Scientists have used virtual reality to demonstrate how a psychedelic compound binds itself to a serotonin receptor. Psychedelics are known to target serotonin receptors, in particular the 5-HT2A receptor.
5-HT2A serotonin receptors are normally found along the central nervous system, particularly in regions of the brain essential for cognition and learning. Several antipsychotics, hallucinogens and antidepressants function by targeting serotonin receptors. Abnormal serotonin receptor activity has been linked to a range of psychiatric conditions and disorders, including schizophrenia, depression and drug addiction.
Despite all this knowledge, not much was known about how psychedelic molecules bind themselves to the receptor’s structure or even what a serotonin receptor looks like, until now. Professor Asher Brandt of Saint Joseph University discussed the study that was recently published, which focused on how single nucleotide polymorphisms could change the pharmacological signaling of psychedelics. Single nucleotide polymorphisms are common types of genetic variations that occur in many individuals.
The researchers’ objective was to look into whether sequence variations in the 5-HT2A receptor gene affected signaling of some of the commonly used psychedelic substances, which included psilocybin, mescaline and LSD. The study used a 5-HT2A virtual reality simulation to show how these mutations could impact how psychedelics bound to receptors and affect the potency of therapeutically relevant psychedelics. The researchers generated the 5-HT2A receptor in a virtual reality workspace then used augmented reality methods to control the receptor in real time in order to demonstrate how different mutations could impact receptor binding at the molecular level.
They also assessed the in vitro pharmacology of 7 nonsynonymous single nucleotide polymorphisms that produce variants of 5-HT2A serotonin receptors. The polymorphisms in question are Thr25Asn, Ser12Asn, Ile197Val, Asp48Asn, Ala447Val, His452Tyr and Ala230Thr variant 5-HT2A serotonin receptors. This led to the discovery that nonsynonymous polymorphisms exerted statistically substantial effects on the potency as well as the effectiveness of four potentially therapeutic psychedelics.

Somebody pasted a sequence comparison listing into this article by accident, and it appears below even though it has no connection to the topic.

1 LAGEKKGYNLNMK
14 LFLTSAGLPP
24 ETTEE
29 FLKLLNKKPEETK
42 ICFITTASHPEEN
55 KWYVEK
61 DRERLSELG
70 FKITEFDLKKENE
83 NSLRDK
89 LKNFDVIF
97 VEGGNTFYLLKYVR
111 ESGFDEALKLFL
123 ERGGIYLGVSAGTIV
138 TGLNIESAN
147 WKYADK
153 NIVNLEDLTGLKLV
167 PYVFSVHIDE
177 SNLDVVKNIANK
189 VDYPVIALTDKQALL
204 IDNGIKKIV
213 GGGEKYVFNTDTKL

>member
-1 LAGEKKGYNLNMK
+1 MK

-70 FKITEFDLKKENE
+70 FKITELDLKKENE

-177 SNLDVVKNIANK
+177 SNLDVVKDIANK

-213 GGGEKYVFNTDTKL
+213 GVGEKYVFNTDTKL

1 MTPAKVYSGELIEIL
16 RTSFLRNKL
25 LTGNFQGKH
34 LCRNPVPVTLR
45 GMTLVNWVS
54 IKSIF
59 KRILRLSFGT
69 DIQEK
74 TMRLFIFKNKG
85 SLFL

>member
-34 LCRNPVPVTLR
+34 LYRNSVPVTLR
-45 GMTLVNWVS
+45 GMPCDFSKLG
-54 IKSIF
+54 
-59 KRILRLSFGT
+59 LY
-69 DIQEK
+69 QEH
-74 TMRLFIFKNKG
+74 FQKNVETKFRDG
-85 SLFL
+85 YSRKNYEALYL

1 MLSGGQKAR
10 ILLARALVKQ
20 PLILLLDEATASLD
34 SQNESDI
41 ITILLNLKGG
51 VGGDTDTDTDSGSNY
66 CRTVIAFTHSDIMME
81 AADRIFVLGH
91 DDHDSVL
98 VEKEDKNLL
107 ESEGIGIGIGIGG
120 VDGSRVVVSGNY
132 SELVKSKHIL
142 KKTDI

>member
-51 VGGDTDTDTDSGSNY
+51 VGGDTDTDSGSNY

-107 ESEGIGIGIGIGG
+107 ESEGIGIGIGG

This study is an addition to the growing body of evidence which shows that psychedelic drugs have varying effects and potency on individuals, depending on one’s genetic profile. This discovery has led to the development of genetic testing kits that can let researchers know exactly what an individual’s receptor profile looks like as well as forecast the way one may react to treatment using psychedelics.
The study results were published in “ACS Publications.” Other researchers involved include Bryan L. Roth, Samuel T. Slocum, Manish K. Jain and Gavin P. Schmitz.
As more research comes out from companies such as Field Trip Health Ltd. (OTC: FTHWF) (TSX: FTHW), it will be easier to gain a deeper understanding about the mechanisms through which psychedelics exert the influence that they have on various neural processes behind some of the most hard-to-treat mental health conditions.
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